Seafood is in higher demand than ever before, with 82% of Americans adding salmon, shrimp and tilapia to their lunch and dinner plates. However, they want to know where the seafood comes from and that it was sourced responsibly, according to a June 2017 Cargill "Feed4Thought" consumer survey.
The survey, which polled more than 1,000 U.S. residents, found that 72% of Americans believe seafood is important to their health and nutrition, Cargill said, and 88% of those same consumers are willing to pay more for seafood that is certified as sustainably and responsibly sourced. This especially appeals to the younger generation, with 93% of Millennials saying they are willing to pay more.
“The majority of American consumers believe seafood is important to their health and nutrition, but they also want to have peace of mind as to where it came from — and that’s where we can play an integral role,” Einar Wathne, president, Cargill Aqua Nutrition said. “We are committed to delivering healthy seafood for future generations, and we know we must do this in a way that is responsible and meets consumer preferences.”
Indeed, fish fraud -- the misrepresentation of cheaper fish as more expensive varieties -- is a rampant problem worldwide. In a study appearing in the ACS Journal of Agricultural & Food Chemistry, scientists reported that they are now making strides toward the development of a protein database capable of definitively identifying fish species. This information could help nab imposters of salmon, tuna and other popular fish before they reach people's plates.
Fish can be tagged with misleading names at numerous points along their journey from the docks to processing plants to retail establishments. In fact, some studies suggest that at least one in five seafood samples around the globe are mislabeled. So, for instance, a consumer could unwittingly be eating rockfish instead of red snapper or tilapia instead of grouper.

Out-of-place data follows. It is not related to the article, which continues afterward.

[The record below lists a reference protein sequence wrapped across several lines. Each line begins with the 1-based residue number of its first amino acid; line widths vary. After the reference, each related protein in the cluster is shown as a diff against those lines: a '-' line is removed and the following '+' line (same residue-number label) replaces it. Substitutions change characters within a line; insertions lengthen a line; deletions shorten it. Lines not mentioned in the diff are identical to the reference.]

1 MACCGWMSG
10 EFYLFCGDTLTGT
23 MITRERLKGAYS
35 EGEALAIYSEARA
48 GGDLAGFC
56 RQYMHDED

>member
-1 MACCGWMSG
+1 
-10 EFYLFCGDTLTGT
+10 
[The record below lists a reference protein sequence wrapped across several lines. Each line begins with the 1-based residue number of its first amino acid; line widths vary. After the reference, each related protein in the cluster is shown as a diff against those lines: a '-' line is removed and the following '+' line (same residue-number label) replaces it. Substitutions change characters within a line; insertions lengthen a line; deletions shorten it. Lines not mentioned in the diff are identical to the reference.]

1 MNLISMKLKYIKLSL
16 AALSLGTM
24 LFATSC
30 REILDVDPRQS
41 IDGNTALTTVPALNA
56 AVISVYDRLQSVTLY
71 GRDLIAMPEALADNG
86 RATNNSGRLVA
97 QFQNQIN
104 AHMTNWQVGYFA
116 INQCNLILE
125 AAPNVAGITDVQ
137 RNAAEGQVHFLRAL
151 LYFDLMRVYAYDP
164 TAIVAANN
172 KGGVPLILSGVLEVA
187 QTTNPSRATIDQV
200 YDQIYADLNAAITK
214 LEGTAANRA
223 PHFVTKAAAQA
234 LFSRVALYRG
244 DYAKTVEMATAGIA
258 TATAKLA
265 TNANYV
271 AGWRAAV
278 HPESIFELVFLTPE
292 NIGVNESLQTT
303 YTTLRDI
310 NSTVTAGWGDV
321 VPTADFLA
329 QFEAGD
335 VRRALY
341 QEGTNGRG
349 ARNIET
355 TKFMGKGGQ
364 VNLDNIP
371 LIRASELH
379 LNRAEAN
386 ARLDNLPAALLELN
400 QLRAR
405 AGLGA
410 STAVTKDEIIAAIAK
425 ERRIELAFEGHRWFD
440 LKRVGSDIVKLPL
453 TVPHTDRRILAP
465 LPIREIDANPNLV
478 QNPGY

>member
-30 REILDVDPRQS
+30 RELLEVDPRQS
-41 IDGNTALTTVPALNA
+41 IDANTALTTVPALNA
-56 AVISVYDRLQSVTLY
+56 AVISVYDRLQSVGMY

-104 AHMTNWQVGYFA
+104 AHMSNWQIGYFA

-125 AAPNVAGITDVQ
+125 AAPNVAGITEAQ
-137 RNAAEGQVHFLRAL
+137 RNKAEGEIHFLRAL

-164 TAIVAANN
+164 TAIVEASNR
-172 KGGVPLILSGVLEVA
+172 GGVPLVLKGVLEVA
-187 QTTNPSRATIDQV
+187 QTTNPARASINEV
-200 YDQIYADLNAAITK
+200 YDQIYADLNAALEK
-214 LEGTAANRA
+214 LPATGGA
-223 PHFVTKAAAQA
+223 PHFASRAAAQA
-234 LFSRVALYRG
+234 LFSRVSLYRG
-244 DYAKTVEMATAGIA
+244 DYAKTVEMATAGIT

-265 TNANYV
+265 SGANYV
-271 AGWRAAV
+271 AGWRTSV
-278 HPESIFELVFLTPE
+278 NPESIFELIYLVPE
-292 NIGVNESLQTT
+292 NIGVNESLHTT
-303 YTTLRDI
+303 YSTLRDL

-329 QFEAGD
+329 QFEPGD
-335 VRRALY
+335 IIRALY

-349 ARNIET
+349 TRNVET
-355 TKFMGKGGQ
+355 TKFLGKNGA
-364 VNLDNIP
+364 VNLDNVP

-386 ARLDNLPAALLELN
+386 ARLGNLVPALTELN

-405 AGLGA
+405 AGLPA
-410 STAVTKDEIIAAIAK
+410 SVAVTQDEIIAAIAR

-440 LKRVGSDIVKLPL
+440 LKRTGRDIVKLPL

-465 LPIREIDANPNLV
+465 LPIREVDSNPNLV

This practice is not only hard on the wallet but also can pose a serious health risk due to exposure to allergens, toxins and parasites found in some substituted fish. DNA testing can help differentiate between fish species, but it can be costly and time consuming.
Antje Stahl and Uwe Schröder with Intertek Food Servcies GmbH wanted to determine if mass spectrometry, which has been used successfully to differentiate microbial species, could be used to swiftly and accurately identify fish.
Using the technique, the researchers identified protein profiles, or "fingerprints," for 54 fish species, including salmon, trout, swordfish and other fish commonly sold in grocery stores or restaurants. They confirmed these findings using DNA barcoding, a process that uses a partial DNA sequence from a mitochondrial gene.
In some cases, they were able to identify only a sample's genus (e.g., Thunnus) rather drilling down to the exact species. Still, the researchers concluded that this level of identification could be enough for food scientists to broadly detect fish suspected of being an imposter.
Responsibly sourced feed
Cargill Aqua Nutrition produces feed for salmon, tilapia and shrimp in 18 countries and said it is committed to tailoring feed solutions to customers’ needs. It has 38 specialized aquaculture feed facilities and three dedicated innovation centers for aquaculture that together produced 1.74 million tons of aqua feed in 2016. Cargill Aqua Nutrition provides 2.7 billion seafood meals from its salmon feed alone.
“It is important that the seafood industry earns consumer trust,” Avrim Lazar, convener of the Global Salmon Initiative (GSI), said. “That’s why we work very hard to meet third-party, rigorous certification standards. Consumers deserve independent assurance that the seafood they eat is sustainable and responsibly sourced.”
To meet customer demand for the highest-standard feed, Cargill Aqua Nutrition supplies feed that meets the requirements of a number of industry certifications. Cargill facilities in Canada and Chile hold both Best Aquaculture Practices (BAP) and GLOBAL Good Aquaculture Practices (GAP) certifications. Cargill plants in Scotland and Norway are Global GAP certified, while factories in Honduras and Nicaragua are BAP certified. Cargill Aqua Nutrition also supplies feed that meets the requirements of the Aquaculture Stewardship Council (ASC), an organization focused on environmental and social responsibility in the farmed seafood supply chain.
Cargill said it continues to work with ASC to develop feed standards for the future.
Results from its "Feed4Thought" survey were released at The Aquaculture Roundtable Series Aug. 16-17 in Bali, Indonesia, where Wathne was a keynote speaker. The survey found:
* Out of the five seafood options given, 47% of Americans prefer shrimp (the majority).
* 84% of Americans trust that their seafood is sourced in a safe and responsible way.
* 70% of Americans say where and how their seafood is sourced affects their purchase decision.